The winner of the Datamation Product of the Year award in the wireless software category will come as a surprise to very few who work in enterprise tech: Research in Motion’s BlackBerry Enterprise Server.
The product first hit the market in 1999 as a desktop redirector, where it routed encrypted e-mails from the desktop to mobile devices. Customer requests drove innovation, and soon the company introduced a product that worked with laptops and a robust server version.
According to Alan T. Panezic, a vice president at RIM, consumer requests have always played a major role in the server’s development. Once customers had e-mail pushed to them, they also wanted data pushed from other apps, like calendars and to-do lists.
In version 3.5, RIM added the Mobile Data System, a component that lets the server access Internet and intranet data, as well as enterprise applications. That significantly increased the kinds of data the server could send, as well as the range of products that would work with it.
The MDS interfaces using open standards, including XML data and HTTP transport, meaning that it can easily work with any device that has a Web interface. Plus, it handles encryption and security automatically, no matter the source. Along with the MDS, RIM offered a few sample applications to give people an idea how to use it, including an emergency contact list and a Java database application.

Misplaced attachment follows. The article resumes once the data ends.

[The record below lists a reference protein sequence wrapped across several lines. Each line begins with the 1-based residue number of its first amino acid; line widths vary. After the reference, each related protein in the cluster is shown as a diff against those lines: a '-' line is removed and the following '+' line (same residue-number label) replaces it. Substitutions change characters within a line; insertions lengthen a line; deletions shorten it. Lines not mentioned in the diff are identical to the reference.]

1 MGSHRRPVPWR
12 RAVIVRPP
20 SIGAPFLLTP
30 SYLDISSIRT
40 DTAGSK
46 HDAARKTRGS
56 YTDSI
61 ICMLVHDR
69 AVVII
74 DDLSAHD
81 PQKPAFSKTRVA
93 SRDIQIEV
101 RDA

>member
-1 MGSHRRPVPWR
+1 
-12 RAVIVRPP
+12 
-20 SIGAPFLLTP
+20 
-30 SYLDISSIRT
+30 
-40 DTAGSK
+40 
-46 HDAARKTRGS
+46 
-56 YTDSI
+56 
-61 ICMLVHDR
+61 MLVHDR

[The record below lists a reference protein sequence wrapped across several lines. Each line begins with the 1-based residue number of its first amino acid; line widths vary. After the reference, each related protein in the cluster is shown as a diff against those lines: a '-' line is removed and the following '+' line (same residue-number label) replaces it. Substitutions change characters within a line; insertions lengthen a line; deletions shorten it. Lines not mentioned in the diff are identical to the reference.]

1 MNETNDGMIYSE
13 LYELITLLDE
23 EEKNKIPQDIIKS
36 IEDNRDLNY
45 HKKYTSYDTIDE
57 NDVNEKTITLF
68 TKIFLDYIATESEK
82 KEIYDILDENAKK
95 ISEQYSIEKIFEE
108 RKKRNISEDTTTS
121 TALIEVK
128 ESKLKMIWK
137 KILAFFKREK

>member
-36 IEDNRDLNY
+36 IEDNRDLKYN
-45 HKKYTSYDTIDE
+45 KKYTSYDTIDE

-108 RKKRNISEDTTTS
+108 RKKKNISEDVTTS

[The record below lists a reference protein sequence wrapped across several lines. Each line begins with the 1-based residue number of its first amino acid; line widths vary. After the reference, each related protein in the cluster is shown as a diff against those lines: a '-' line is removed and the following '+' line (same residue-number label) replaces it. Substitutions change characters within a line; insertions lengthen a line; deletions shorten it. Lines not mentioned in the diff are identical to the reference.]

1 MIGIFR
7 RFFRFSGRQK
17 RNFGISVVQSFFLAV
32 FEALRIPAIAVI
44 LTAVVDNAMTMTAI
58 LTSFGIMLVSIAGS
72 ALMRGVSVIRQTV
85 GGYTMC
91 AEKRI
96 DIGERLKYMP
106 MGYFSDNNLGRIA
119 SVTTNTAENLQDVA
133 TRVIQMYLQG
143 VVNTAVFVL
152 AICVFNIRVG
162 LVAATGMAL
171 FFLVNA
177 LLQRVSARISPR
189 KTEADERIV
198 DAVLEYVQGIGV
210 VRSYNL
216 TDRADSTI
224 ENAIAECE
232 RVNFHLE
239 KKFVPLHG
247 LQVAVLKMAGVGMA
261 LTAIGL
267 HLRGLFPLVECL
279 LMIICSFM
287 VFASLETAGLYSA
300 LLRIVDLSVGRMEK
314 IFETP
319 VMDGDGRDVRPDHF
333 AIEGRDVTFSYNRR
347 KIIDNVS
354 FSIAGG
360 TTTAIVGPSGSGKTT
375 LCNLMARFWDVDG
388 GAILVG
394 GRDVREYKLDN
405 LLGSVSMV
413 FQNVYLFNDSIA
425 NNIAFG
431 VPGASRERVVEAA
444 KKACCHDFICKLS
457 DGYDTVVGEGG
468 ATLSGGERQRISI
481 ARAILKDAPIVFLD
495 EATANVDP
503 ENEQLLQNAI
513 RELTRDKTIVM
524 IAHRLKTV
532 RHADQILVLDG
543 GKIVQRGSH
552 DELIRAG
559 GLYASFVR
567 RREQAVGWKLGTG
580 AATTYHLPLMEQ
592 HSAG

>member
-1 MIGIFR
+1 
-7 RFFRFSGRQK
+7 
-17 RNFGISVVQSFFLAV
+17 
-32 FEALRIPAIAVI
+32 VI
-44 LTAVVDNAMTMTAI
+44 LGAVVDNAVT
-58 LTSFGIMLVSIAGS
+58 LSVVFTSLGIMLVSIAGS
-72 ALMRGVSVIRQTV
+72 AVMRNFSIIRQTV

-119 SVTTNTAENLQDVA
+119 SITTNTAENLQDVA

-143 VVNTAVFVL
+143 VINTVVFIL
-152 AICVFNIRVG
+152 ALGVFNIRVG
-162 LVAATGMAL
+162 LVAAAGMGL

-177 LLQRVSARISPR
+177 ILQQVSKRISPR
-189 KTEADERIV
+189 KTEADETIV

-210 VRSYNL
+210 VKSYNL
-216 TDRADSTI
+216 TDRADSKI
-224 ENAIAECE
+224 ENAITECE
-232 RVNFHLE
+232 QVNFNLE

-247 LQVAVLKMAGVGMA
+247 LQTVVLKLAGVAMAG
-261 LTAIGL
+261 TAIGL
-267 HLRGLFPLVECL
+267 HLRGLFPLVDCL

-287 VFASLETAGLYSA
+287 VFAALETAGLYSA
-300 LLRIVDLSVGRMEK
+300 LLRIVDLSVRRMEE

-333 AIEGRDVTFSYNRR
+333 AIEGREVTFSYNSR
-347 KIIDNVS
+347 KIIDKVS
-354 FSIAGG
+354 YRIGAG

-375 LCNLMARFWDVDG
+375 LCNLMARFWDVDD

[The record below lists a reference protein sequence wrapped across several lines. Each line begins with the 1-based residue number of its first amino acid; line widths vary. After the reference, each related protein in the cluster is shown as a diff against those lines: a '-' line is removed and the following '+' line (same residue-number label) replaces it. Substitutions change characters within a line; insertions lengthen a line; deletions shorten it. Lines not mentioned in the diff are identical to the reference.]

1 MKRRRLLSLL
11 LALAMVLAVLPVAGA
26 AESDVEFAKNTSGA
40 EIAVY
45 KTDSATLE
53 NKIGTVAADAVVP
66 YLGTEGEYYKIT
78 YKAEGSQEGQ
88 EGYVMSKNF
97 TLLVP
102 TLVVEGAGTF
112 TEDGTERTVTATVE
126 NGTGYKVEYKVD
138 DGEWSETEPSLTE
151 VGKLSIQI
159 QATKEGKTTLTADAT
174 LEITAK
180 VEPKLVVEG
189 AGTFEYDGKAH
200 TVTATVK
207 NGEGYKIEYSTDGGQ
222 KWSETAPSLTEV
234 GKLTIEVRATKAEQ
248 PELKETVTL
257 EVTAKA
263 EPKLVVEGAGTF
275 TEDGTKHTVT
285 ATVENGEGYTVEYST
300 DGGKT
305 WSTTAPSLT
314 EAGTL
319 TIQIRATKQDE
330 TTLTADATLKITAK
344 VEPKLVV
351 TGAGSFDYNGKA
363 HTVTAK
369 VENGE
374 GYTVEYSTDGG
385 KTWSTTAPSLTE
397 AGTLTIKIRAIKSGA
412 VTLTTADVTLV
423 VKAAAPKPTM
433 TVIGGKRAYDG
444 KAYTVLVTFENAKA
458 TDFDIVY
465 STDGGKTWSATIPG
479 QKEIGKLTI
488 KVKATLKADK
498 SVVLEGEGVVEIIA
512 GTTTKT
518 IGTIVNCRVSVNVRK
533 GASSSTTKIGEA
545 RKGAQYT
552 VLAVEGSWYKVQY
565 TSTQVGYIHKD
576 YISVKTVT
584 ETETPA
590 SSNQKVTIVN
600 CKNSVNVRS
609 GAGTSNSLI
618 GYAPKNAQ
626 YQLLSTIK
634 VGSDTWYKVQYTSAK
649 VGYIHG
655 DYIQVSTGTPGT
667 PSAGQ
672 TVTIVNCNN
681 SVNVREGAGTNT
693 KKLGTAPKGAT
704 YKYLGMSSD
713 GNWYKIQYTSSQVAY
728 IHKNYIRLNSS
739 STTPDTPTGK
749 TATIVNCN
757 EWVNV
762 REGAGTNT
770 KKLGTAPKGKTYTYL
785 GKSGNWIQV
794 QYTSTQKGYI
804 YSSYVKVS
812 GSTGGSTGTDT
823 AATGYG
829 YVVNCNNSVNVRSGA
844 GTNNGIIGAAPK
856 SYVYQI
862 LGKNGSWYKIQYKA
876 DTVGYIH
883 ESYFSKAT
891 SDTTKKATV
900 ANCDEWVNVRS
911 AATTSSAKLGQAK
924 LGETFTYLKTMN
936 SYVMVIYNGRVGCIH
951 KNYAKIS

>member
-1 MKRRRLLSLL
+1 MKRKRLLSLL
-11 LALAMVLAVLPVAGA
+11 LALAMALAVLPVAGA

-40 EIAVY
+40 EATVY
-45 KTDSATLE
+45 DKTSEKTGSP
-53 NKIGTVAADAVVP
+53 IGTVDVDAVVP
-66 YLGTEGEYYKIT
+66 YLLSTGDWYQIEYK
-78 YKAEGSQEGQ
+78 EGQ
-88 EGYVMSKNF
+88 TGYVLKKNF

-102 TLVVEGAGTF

Today, the BlackBerry Enterprise Server is in its fourth version, and counts over 10,000 enterprises as customers, with over 90,000 servers installed globally. Each server can support up to 2,000 users.
The enterprise server is a software solution that runs on Windows NT Servers. A complete installation takes about two hours, and it works with devices using any US carrier. You don’t need a BlackBerry to access it, since mobile server software is available for most smart phones.
“Any time our users recognize our efforts, its very gratifying to us,” says Panezic. “As an organization we’re very customer-centric. We won’t rest on our laurels, so there are many more opportunities.”
Customers like the server because it delivers push data over a range of applications. Managers like how easy it is to administer. An admin can create team policies that define exactly how various internal groups can use their mobile devices. The admin might choose to block SMS, for example, or phone service itself.
“The BlackBerry Enterprise Server is a great tool to allow us to control our users experience and ensure security of the device,” says Brian Lunde, IT director at LifeSource, a non-profit dedicated to organ and tissue donation. “Easy access to our internal business sites with the handheld browser has enabled us to streamline our communication paths.”
The enterprise server starts at $4,999, which includes support for 20 users. Adding additional users costs $100 each, although RIM offers volume discounts.